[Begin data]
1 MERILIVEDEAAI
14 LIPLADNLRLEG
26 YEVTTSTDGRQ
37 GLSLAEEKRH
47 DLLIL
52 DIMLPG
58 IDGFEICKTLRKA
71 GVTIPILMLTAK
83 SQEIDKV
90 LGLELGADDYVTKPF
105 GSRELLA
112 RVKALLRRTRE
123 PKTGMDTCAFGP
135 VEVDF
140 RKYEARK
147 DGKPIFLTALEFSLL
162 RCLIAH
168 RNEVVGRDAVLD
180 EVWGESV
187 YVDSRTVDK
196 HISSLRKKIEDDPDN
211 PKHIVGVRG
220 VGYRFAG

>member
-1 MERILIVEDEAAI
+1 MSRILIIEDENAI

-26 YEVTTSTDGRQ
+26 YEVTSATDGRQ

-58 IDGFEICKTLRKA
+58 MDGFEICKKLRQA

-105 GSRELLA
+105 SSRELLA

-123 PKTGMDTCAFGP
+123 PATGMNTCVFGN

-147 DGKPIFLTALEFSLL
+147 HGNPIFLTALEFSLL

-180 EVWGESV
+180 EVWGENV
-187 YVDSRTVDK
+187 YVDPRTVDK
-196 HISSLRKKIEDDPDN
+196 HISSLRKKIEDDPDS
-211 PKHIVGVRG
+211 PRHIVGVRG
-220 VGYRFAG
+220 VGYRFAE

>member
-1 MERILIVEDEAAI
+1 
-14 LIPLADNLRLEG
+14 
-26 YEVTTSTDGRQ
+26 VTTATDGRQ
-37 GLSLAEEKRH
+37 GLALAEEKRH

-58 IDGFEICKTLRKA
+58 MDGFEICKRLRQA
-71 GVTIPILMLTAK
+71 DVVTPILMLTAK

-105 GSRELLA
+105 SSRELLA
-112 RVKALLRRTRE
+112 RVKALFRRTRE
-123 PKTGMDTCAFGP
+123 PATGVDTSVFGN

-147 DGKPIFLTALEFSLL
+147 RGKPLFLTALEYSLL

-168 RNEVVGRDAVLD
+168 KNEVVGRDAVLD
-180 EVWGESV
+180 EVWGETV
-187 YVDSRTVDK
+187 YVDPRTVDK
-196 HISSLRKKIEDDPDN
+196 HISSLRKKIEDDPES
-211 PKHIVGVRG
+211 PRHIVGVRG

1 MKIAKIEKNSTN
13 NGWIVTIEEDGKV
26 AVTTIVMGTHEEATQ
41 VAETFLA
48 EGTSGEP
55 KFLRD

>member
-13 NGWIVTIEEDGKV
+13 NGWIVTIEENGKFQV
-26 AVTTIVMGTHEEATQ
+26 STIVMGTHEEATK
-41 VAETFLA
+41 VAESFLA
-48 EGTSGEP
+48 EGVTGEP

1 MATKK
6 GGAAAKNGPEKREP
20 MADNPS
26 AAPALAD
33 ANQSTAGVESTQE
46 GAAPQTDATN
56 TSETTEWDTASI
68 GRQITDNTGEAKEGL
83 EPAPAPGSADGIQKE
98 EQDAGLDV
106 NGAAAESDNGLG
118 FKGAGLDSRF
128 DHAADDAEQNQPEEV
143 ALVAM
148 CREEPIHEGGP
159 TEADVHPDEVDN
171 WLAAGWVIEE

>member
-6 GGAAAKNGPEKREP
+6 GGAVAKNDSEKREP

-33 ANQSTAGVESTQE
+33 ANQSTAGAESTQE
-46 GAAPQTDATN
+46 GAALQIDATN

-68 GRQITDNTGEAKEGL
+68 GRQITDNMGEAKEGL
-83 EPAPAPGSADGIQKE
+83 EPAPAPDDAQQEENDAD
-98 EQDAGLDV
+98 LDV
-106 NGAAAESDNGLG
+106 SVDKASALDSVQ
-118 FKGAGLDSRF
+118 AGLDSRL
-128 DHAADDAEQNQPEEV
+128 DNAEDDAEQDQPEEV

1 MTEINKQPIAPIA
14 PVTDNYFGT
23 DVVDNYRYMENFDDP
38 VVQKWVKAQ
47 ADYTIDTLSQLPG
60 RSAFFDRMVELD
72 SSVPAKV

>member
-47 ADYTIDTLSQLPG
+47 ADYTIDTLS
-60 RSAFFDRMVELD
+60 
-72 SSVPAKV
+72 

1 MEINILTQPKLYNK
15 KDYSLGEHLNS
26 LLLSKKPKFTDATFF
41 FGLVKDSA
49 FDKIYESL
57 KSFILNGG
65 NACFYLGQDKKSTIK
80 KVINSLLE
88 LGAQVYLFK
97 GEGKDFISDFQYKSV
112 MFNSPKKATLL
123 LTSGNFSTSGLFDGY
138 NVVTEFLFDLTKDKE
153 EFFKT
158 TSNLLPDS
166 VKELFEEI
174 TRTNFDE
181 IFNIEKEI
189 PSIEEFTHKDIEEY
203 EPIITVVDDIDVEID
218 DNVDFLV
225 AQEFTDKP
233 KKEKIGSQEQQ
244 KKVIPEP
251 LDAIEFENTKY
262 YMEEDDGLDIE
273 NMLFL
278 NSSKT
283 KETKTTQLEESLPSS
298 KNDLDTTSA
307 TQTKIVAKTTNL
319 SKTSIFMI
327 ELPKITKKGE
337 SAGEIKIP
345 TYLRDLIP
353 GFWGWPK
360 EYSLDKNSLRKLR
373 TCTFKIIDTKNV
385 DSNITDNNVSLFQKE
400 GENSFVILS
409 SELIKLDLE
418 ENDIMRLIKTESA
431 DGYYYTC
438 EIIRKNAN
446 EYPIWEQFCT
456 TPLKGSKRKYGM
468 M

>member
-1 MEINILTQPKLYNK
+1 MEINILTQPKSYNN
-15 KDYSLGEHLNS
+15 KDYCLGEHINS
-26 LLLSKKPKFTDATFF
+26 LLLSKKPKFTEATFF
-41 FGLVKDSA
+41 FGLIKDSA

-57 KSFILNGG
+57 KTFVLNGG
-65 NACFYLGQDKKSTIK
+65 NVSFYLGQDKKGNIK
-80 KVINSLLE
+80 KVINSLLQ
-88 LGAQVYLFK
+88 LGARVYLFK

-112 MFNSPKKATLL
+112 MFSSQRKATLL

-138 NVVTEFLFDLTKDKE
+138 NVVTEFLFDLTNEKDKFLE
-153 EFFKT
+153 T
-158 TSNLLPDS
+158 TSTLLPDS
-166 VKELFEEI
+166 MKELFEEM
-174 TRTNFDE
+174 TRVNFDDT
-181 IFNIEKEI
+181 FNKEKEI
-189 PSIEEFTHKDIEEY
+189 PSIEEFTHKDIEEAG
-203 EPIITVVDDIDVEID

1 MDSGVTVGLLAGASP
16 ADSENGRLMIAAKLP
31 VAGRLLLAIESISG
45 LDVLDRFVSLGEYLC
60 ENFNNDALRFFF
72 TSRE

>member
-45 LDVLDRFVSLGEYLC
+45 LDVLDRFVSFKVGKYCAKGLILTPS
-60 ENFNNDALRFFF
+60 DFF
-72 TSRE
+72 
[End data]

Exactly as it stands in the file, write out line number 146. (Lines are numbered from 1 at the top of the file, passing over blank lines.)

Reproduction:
41 FGLVKDSA